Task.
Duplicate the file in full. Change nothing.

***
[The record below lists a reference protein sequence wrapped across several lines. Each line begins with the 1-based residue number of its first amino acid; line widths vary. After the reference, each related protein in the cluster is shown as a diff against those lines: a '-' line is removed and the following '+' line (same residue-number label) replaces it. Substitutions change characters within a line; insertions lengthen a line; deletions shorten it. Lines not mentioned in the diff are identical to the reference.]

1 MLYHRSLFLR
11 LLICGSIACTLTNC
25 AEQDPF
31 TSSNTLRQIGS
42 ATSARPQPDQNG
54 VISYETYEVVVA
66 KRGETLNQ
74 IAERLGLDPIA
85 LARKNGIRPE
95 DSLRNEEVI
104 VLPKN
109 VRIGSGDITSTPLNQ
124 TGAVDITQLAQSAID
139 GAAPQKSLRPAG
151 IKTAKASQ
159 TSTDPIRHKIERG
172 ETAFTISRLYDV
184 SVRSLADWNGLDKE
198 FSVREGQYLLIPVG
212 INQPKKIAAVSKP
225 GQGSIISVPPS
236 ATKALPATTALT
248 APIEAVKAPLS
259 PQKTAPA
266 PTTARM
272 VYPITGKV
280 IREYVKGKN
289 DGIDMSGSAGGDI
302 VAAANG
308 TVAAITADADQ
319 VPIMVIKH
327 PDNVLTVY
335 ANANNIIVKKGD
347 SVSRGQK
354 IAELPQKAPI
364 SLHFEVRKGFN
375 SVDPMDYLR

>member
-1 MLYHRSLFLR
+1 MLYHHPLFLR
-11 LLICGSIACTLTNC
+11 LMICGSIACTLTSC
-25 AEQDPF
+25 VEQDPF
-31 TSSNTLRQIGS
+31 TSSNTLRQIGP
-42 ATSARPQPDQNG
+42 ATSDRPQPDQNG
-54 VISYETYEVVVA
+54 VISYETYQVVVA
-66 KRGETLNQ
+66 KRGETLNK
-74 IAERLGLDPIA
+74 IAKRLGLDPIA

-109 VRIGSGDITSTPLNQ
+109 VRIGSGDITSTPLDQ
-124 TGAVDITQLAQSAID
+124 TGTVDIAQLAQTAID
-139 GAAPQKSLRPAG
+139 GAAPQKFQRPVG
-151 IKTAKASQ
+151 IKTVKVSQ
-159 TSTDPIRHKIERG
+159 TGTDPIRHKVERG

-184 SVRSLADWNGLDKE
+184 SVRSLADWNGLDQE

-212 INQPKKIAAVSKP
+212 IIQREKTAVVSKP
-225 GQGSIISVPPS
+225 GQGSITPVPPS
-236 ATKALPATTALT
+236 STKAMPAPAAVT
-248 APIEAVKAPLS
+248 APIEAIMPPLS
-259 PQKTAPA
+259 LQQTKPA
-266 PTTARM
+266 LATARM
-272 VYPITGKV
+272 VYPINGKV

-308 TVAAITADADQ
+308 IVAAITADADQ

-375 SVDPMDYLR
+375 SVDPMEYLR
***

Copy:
[The record below lists a reference protein sequence wrapped across several lines. Each line begins with the 1-based residue number of its first amino acid; line widths vary. After the reference, each related protein in the cluster is shown as a diff against those lines: a '-' line is removed and the following '+' line (same residue-number label) replaces it. Substitutions change characters within a line; insertions lengthen a line; deletions shorten it. Lines not mentioned in the diff are identical to the reference.]

1 MLYHRSLFLR
11 LLICGSIACTLTNC
25 AEQDPF
31 TSSNTLRQIGS
42 ATSARPQPDQNG
54 VISYETYEVVVA
66 KRGETLNQ
74 IAERLGLDPIA
85 LARKNGIRPE
95 DSLRNEEVI
104 VLPKN
109 VRIGSGDITSTPLNQ
124 TGAVDITQLAQSAID
139 GAAPQKSLRPAG
151 IKTAKASQ
159 TSTDPIRHKIERG
172 ETAFTISRLYDV
184 SVRSLADWNGLDKE
198 FSVREGQYLLIPVG
212 INQPKKIAAVSKP
225 GQGSIISVPPS
236 ATKALPATTALT
248 APIEAVKAPLS
259 PQKTAPA
266 PTTARM
272 VYPITGKV
280 IREYVKGKN
289 DGIDMSGSAGGDI
302 VAAANG
308 TVAAITADADQ
319 VPIMVIKH
327 PDNVLTVY
335 ANANNIIVKKGD
347 SVSRGQK
354 IAELPQKAPI
364 SLHFEVRKGFN
375 SVDPMDYLR

>member
-1 MLYHRSLFLR
+1 MLYHHPLFLR
-11 LLICGSIACTLTNC
+11 LMICGSIACTLTSC
-25 AEQDPF
+25 VEQDPF
-31 TSSNTLRQIGS
+31 TSSNTLRQIGP
-42 ATSARPQPDQNG
+42 ATSDRPQPDQNG
-54 VISYETYEVVVA
+54 VISYETYQVVVA
-66 KRGETLNQ
+66 KRGETLNK
-74 IAERLGLDPIA
+74 IAKRLGLDPIA

-109 VRIGSGDITSTPLNQ
+109 VRIGSGDITSTPLDQ
-124 TGAVDITQLAQSAID
+124 TGTVDIAQLAQTAID
-139 GAAPQKSLRPAG
+139 GAAPQKFQRPVG
-151 IKTAKASQ
+151 IKTVKVSQ
-159 TSTDPIRHKIERG
+159 TGTDPIRHKVERG

-184 SVRSLADWNGLDKE
+184 SVRSLADWNGLDQE

-212 INQPKKIAAVSKP
+212 IIQREKTAVVSKP
-225 GQGSIISVPPS
+225 GQGSITPVPPS
-236 ATKALPATTALT
+236 STKAMPAPAAVT
-248 APIEAVKAPLS
+248 APIEAIMPPLS
-259 PQKTAPA
+259 LQQTKPA
-266 PTTARM
+266 LATARM
-272 VYPITGKV
+272 VYPINGKV

-308 TVAAITADADQ
+308 IVAAITADADQ

-375 SVDPMDYLR
+375 SVDPMEYLR